FDA Sets Gluten Labeling, Celebrate with a Gluten-Free Beer
It took more than half a decade, but the Food and Drug Administration (FDA) has finally established what it should mean when it says “gluten free” on a food label. For the estimated 3 million Americans who have celiac disease and the many others who have irritable bowel syndrome or who choose to follow a gluten-free diet, the announcement is cause to celebrate with a gluten-free beer.
What is gluten-free beer?
According to the new rules established by the FDA, any product labeled gluten-free must contain less than 20 parts per million (ppm) of gluten. Gluten is a protein found naturally in wheat and similar grains and cereals such as barley, bulgur, durum flour, farina, graham flour, kamut, rye, semolina, spelt, and triticale.
In addition to meeting the less than 20 ppm requirement, the FDA has stated that manufacturers can label a product as gluten-free if the food does not contain any of the following:
- Any type of wheat, barley, rye, or crossbreeds of these items
- Any ingredient derived from these grains and that has not been processed to take the gluten out
- Any ingredient derived from these grains and processed to take out the gluten if the resulting product contains 20 ppm or more gluten
Foods and beverages that inherently do not contain gluten, such as bottled water, fruits, and vegetables can be labeled “gluten-free”
Before you have that beer, however, you should know that food and beverage makers have one year to comply with the new ruling. Note that both Canada and the European Union also set 20 ppm as the requirement on their gluten-free products.
If you want to know exactly how much gluten is in a current product that says gluten-free, read the label, check out the manufacturer's website, or contact the producer. In the meantime, you can also investigate the gluten-free beers. Dozens of options are available, including brews such as Celia Saison, Green’s, Dogfish Head, Glutenator, Sprecher, and others.
If you have never tried a gluten-free beer, be prepared for a slightly different experience, as the brew is lighter and provides what some describe as a cider-like beer. Ales, lagers, and low-calorie versions of gluten-free beers are also available.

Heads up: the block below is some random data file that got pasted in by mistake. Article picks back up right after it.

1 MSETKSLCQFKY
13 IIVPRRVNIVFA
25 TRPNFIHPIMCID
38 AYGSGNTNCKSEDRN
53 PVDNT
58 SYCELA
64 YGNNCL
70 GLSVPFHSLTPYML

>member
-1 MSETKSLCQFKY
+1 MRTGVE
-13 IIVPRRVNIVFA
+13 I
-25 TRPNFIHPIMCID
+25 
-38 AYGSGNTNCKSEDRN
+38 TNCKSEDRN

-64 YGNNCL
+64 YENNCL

Beer is made with four basic ingredients (water, barley, hops, and yeast), and gluten-free brews substitute other grains or cereals for the barley. Among those choices are buckwheat, corn, millet, quinoa, rice, and sorghum.
As a barley malt alternative, brewers may use sorghum syrup, honey, molasses, or roasted buckwheat, and many add other ingredients to create a different taste experience, such as apples, oranges, strawberries, sweet potatoes, chestnuts, licorice, and more. While gluten-free beer may not taste like “regular” beer, the manufacturers strive for unique flavors that more than make up for the difference.
Be aware that there are some beers on the market that use low-protein barley with added enzymes that are supposed to break down the gluten proteins. Such beers must meet the new requirements if they are to be labeled as gluten-free.
Complete avoidance of gluten is critical for people who have celiac disease, who are unable to digest the protein. People with celiac who eat gluten produce antibodies that target and damage the lining of the small intestine, which causes gastrointestinal problems, fatigue, weakness, and nutritional deficiencies and can lead to poor growth, infertility, cancers of the intestinal tract, osteoporosis, and other health problems.
If you have celiac disease, gluten intolerance, or have other reasons for avoiding gluten, the new FDA rule for gluten labeling is good news. You may want to raise a glass of gluten-free beer to celebrate!
Food and Drug Administration